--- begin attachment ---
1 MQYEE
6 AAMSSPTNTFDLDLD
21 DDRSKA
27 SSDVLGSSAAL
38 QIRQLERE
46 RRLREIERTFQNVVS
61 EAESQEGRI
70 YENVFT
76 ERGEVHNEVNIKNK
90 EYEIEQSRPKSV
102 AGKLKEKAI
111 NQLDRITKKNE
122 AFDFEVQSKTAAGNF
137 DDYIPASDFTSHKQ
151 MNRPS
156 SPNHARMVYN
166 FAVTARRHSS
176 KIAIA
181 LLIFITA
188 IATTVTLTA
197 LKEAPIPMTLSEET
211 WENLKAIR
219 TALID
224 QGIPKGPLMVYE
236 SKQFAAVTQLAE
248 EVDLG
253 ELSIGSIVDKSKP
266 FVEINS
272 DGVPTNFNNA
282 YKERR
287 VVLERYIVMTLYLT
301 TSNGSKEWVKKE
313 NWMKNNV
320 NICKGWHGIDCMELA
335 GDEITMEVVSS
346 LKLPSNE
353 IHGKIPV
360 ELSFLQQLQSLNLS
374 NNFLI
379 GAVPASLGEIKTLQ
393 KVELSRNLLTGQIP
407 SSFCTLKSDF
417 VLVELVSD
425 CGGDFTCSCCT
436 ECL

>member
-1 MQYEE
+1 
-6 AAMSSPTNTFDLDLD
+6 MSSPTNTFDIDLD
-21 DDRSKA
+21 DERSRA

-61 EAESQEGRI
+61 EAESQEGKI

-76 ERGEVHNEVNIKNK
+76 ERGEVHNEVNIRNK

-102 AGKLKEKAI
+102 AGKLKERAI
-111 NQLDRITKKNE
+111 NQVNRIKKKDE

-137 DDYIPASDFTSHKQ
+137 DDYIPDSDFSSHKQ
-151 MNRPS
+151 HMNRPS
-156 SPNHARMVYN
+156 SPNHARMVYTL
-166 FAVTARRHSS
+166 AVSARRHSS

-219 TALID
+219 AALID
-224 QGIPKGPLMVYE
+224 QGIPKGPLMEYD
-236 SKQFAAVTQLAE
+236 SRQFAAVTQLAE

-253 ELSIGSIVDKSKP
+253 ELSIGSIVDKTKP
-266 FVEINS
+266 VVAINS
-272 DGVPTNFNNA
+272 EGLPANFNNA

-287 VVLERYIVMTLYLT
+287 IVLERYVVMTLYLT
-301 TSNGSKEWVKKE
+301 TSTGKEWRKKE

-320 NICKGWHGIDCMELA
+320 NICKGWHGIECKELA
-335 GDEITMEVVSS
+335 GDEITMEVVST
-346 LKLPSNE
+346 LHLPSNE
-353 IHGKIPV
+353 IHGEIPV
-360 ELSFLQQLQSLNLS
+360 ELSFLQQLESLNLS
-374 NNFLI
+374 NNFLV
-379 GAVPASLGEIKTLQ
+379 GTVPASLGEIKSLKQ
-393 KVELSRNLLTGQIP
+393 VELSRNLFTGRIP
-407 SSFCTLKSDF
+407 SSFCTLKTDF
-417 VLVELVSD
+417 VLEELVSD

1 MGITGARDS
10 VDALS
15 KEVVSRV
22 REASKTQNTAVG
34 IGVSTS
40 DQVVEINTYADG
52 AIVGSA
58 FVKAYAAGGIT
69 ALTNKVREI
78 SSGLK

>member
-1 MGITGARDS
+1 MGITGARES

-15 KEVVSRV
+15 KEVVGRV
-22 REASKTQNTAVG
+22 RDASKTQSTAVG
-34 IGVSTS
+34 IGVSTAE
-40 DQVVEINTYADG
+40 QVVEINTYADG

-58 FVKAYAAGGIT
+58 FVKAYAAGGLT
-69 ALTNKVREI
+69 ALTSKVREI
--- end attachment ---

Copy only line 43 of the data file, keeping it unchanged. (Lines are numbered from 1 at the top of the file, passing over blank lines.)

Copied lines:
417 VLVELVSD